Details the proceedings and recommendations of the conference held in Nairobi from 5-7 July 2005. The conference discussed contributing factors to trafficking and forced labour, including armed conflict, debt bondage, education and child labour, drugs and transnational crime, and national and international adoption. It also examined various regional and international responses.

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Compilation of Reports from the Conference on Trafficking of Human Beings and Migration: A Human Rights Approach

In March 2005, Anti-Slavery International and other non-governmental organisations including CICA, IEPALA, MLAL Progetto Mondo and OIKOS took part in a conference in Lisbon, Portugal. The issues of trafficking and migration in Italy, Portugal, Spain and the United Kingdom were discussed, including the current siutation, government action and recommendations for change. Global partners presented papers on topics relating to the conference’s theme. The report is a summary of information made available during the conference.

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Cause for Concern? London Social Services and Child Trafficking

ECPAT UK’s latest report on child trafficking into the UK. Cause for Concern? includes interviews with social services in all 33 of London’s boroughs to gauge social workers’ awareness of trafficking and record cases of children who have been trafficked to the capital. Twenty-six boroughs reported that they had worked directly with children who had been trafficked or who had been brought into the UK and were living in suspicious circumstances. It includes case studies, statistics and recommendations.

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Combating Trafficking in Persons: A Directory of Organisations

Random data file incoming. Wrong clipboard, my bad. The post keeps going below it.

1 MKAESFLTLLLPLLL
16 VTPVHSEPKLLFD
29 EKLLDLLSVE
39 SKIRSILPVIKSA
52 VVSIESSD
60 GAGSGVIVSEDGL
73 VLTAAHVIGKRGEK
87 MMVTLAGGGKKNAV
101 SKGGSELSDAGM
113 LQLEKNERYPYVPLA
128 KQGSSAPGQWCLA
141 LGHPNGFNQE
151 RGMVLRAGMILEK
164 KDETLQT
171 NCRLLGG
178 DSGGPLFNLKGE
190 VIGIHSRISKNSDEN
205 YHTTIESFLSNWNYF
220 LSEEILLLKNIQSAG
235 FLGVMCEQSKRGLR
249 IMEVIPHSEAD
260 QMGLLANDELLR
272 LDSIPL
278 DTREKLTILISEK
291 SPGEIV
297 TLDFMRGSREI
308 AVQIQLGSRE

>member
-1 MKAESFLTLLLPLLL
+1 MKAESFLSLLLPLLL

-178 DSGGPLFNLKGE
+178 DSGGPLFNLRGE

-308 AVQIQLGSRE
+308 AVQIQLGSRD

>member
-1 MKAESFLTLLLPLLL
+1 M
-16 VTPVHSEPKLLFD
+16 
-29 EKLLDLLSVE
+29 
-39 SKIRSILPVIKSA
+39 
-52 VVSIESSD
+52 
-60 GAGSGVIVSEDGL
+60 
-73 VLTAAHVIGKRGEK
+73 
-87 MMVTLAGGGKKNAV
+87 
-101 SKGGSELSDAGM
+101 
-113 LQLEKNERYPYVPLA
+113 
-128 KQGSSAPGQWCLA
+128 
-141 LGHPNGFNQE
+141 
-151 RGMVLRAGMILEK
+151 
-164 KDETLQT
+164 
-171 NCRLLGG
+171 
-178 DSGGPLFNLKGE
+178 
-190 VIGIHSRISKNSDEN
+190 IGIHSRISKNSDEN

Information of activities and services offered by organisations around the world that are working towards the elimination of human trafficking. It aims to facilitate co-operation and the establishment of networks and partnerships, aid effective referral for trafficked people (psychological counselling, long-term shelter provision and skills training), assist personnel who have identified a victim of trafficking to make contact with relevant service providers and provide an overview of the trafficking situation in each country. Also provides background on legislation and the types of services provided by organisations and institutions in this area.

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Sub-Regional Project on Eradicating Child Domestic Work and Child Trafficking in West and Central Africa

Includes a Code of Conduct for improving the treatment of child domestic workers and child victims of trafficking, as well as recommendations for action. Anti-Slavery International set up a network of child rights organisations in six West and Central African countries: Bénin, Burkina Faso, Gabon, Ghana, Niger and Togo, in order to strengthen their ability to work together for the eradication of abusive forms of work and the worst forms of child labour.

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WAHAYA: Domestic and Sexual Slavery in Niger

Focuses on the ‘wahaya’ practice in Niger, whereby girls and women of ‘slave caste’ are bought and sold as unofficial wives. They are referred to as ‘fifth wives’, as they are additional to the four wives permitted to Niger, but they are not officially married to their master and therefore have none of the legal rights and protection to which legal wives would have recourse. ‘Wahaya’ are essentially slaves used for domestic labour and sexual gratification.  The report presents testimonies from individual wahaya to expose the shocking realities of the practice and calls for efforts to end these forced unions.